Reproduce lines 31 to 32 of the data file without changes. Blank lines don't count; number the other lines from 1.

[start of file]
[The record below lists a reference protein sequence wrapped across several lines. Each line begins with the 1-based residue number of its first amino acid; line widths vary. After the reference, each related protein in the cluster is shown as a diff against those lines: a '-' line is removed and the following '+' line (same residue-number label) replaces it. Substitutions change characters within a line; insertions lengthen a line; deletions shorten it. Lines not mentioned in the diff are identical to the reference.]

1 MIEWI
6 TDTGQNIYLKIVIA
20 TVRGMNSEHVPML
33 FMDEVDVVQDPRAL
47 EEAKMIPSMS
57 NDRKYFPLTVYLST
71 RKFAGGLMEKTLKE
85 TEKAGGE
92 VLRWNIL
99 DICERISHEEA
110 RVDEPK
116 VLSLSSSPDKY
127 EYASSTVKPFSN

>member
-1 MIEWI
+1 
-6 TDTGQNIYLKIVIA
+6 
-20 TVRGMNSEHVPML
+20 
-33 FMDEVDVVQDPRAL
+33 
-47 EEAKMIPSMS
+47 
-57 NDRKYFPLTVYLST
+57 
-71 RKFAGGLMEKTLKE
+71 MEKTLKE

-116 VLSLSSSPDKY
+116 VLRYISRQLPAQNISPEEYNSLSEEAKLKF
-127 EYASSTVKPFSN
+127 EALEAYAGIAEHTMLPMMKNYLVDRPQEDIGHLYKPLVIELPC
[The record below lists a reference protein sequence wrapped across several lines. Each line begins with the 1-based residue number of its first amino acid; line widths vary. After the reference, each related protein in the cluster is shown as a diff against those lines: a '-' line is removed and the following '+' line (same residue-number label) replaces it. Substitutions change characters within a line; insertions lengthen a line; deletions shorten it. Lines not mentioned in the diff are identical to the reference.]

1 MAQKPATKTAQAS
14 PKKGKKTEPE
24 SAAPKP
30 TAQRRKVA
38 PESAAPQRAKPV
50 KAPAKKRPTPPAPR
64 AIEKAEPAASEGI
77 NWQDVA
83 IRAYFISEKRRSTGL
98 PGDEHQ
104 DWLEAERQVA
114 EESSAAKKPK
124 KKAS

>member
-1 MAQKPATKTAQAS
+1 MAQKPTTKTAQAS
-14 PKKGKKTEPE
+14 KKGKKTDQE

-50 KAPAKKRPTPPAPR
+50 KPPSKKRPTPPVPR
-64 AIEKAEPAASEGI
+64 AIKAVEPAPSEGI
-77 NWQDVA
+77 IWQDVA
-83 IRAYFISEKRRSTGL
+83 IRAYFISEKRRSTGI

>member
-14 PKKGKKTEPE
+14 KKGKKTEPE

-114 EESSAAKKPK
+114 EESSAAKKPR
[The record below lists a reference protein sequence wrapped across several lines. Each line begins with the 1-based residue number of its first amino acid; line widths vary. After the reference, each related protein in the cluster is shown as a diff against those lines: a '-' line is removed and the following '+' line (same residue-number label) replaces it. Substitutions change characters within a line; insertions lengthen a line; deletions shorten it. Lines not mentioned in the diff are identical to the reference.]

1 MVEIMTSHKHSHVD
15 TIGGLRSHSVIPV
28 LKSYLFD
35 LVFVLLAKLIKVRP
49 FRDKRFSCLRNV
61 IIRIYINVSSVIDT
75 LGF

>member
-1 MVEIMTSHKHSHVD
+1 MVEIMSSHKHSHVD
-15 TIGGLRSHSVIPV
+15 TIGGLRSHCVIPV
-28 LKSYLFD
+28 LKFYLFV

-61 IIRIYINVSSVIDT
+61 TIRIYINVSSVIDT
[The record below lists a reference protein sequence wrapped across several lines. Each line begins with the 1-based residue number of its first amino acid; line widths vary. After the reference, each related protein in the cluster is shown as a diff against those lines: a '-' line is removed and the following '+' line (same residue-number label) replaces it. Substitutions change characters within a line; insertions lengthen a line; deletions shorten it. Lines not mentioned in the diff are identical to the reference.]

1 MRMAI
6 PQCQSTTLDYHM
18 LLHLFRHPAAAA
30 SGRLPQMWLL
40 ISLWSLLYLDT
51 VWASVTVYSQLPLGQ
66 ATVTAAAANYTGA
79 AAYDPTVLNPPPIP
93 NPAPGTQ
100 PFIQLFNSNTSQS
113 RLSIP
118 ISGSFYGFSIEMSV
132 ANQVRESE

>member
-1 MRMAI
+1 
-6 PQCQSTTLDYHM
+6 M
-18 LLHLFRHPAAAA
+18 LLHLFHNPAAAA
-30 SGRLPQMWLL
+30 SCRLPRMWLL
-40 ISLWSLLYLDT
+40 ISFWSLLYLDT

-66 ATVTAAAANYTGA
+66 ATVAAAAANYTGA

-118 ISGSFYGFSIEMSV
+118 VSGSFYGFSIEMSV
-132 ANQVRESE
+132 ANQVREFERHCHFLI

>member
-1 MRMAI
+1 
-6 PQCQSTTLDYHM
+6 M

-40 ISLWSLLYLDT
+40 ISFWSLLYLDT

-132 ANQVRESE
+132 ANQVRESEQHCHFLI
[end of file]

+116 VLRYISRQLPAQNISPEEYNSLSEEAKLKF
-127 EYASSTVKPFSN